Managing Personal Data in a Fluid Regulatory Environment
Privacy and personal data have been a hot topic recently with the European Union’s General Data Protection Regulation (GDPR) just over one year away and impacting essentially all of our customers in one form or another. On top of that the course being established by the new administration has created a level of uncertainty as to how regulations will be enforced – or not. The recent move to halt the implementation of the Federal Communications Commission’s rule: "Protecting the Privacy of Customers of Broadband and Other Telecommunication Services," 81 Fed. Reg. 87274; is sure to unsettle regulators in other countries. They have to be asking, can the information belonging to their citizens be safe if it handled by a US company?
At some level this might be considered a question of optics. As things are currently structured, US companies can opt into the Privacy Shield, and use this as a “Safe Harbor” when dealing with data originating within the European Union. However, the same challenges that were the downfall of the previous Safe Harbor regulation still exist with Privacy Shield. In a recent IAPP meeting in Baltimore much of the discussion was spent on how companies are using Model Contract Clauses to back up Privacy Shield. Is Privacy Shield something that companies put on their web site to keep the public if not the lawyers happy?
The above situation would be vexing for a corporation’s risk team if that was all they were addressing. However, if you layer in the privacy regulations that are in play around the world: Korea, Philippines, Japan, China and Russia to name a few; and then add the questions that surround how big data and the Internet of Things are going to handle privacy the challenge becomes a little overwhelming.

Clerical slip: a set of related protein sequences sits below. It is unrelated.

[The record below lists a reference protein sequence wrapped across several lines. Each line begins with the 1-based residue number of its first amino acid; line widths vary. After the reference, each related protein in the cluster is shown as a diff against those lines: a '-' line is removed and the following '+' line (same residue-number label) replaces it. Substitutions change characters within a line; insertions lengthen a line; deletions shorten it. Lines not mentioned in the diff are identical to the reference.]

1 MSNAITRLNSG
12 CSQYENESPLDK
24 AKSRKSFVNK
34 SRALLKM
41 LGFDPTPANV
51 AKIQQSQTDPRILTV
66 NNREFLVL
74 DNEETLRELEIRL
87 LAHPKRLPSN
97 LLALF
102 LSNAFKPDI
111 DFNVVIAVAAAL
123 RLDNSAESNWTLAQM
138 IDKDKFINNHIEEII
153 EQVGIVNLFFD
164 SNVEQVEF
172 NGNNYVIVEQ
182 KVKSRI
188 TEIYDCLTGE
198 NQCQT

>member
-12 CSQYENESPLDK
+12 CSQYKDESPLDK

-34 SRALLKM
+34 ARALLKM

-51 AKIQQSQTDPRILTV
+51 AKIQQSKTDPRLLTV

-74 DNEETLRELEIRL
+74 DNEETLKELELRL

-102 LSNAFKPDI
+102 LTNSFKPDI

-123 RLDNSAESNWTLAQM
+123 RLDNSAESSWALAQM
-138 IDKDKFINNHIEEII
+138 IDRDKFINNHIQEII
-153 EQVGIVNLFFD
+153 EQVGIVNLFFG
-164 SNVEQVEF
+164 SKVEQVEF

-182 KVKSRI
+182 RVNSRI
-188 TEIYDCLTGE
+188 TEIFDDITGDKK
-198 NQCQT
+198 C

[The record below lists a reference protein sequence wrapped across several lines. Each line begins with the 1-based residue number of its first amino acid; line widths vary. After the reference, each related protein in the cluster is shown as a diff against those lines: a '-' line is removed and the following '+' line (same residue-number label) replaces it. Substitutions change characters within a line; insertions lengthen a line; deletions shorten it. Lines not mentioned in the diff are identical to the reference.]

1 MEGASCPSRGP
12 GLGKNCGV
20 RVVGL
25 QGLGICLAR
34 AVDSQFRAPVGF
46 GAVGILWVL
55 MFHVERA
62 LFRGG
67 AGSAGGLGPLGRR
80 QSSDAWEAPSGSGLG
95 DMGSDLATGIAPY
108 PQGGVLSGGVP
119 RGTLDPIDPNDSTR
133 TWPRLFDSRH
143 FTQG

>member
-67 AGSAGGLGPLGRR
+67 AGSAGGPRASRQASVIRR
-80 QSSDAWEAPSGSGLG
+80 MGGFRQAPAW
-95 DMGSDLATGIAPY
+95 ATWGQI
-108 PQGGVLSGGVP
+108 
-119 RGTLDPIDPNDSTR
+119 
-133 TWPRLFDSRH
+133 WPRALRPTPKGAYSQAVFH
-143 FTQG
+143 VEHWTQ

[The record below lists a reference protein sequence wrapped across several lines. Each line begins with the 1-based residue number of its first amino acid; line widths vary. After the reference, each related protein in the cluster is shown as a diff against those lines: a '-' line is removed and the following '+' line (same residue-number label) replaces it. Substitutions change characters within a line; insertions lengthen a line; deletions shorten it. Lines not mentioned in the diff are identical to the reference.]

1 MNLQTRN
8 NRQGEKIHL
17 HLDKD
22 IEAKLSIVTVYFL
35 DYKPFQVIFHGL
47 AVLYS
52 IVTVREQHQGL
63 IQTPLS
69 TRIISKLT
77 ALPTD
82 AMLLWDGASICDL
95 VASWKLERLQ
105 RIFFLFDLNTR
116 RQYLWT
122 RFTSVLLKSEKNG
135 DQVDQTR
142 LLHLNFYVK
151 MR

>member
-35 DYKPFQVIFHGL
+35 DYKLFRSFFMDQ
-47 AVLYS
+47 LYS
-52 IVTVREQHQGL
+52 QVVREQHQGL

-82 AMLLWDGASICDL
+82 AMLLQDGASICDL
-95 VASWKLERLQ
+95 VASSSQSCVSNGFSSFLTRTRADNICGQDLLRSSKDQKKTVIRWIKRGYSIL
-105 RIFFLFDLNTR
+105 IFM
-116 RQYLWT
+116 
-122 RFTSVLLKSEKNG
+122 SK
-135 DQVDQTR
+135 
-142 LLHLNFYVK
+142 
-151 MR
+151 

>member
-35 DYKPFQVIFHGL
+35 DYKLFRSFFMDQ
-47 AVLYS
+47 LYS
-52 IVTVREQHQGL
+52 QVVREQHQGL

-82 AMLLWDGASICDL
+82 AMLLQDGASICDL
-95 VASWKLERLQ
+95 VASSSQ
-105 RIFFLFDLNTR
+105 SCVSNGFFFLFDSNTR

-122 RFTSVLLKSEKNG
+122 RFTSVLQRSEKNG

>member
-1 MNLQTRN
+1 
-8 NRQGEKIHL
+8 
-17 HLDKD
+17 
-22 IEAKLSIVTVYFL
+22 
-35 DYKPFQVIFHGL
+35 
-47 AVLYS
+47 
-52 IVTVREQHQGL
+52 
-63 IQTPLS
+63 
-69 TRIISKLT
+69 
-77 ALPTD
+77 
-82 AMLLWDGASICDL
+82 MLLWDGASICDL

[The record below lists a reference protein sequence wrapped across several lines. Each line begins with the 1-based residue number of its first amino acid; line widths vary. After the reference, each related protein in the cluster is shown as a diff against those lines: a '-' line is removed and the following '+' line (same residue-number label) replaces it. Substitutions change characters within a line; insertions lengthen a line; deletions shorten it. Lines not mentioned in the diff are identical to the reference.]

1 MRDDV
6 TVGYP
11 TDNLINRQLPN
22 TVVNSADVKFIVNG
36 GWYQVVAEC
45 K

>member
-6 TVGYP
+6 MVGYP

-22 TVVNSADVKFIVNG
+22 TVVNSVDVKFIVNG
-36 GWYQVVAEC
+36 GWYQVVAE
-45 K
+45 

Given the lack of clarity and fluidity, what is a company to do? Many of the privacy regulations require companies to have a relatively mature data management environment that ensures data is managed in a consistent, observable and measurable manner across the organization and often between organizations. The key will be implementing best practices that are recognized as such by third parties, and doing it within a systemically enabled environment that applies data management – quality and governance – as a process discipline. In a world where evolving legislation has yet to be tested in court, the companies with demonstrable due diligence are best positioned to avoid the ire of the regulators as they seek to ensure that the May 2018 implementation of GDPR is taken seriously.
Check out the recent Forrester Research publication, Enhance Your Data Governance to Meet New Privacy Mandates, which I contributed to for additional context on GDPR obligations and the impact to data governance.